In the short term, things look messy.
Tesla needs cash. It’s losing around $700 million per quarter.
Tax credits for electric vehicles are fading away, and the bears argue that demand has peaked.
In March, Tesla paid off a $920 million bond, taking a big chunk out of the $3.7 billion in cash it had on hand at the start of the year. That was on top of a $230 million payment the company made in November.
Analysts argue it will likely need to raise another $3 billion of capital in the near term to sustain its capital expenditures and debt needs, given the company’s current burn rate of nearly $10 million per day.
This is the main reason why shares are 32% off their December highs.
As I said earlier, the uncertainty surrounding Tesla’s future is a binary outcome, similar to the all-or-nothing event that early-stage biotech companies face.
In those instances, the drug either gets Food and Drug Administration approval and the stock skyrockets, or it doesn’t and the stock drops 90%.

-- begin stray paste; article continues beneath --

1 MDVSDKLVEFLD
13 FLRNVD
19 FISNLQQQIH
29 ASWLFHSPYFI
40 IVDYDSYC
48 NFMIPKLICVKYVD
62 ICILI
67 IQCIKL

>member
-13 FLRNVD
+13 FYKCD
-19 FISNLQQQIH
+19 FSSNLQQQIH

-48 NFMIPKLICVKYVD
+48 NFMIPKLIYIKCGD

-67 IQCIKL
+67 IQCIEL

That’s how you should think about Tesla. If it’s first to market with a fully self-driving car, the stock should skyrocket.
Because that would mean Tesla is becoming a platform business, not a car company.
A Platform Business for Transportation
In a research service I’ll be launching next month, the model portfolio will look to invest directly or indirectly in platform business models.
These are companies that facilitate interactions between a large number of participants. By creating and owning this platform, the company gets to take a piece out of every transaction that occurs.
Amazon is a platform business for e-commerce.
Airbnb is a platform business for lodging.
Uber is a platform business for transportation.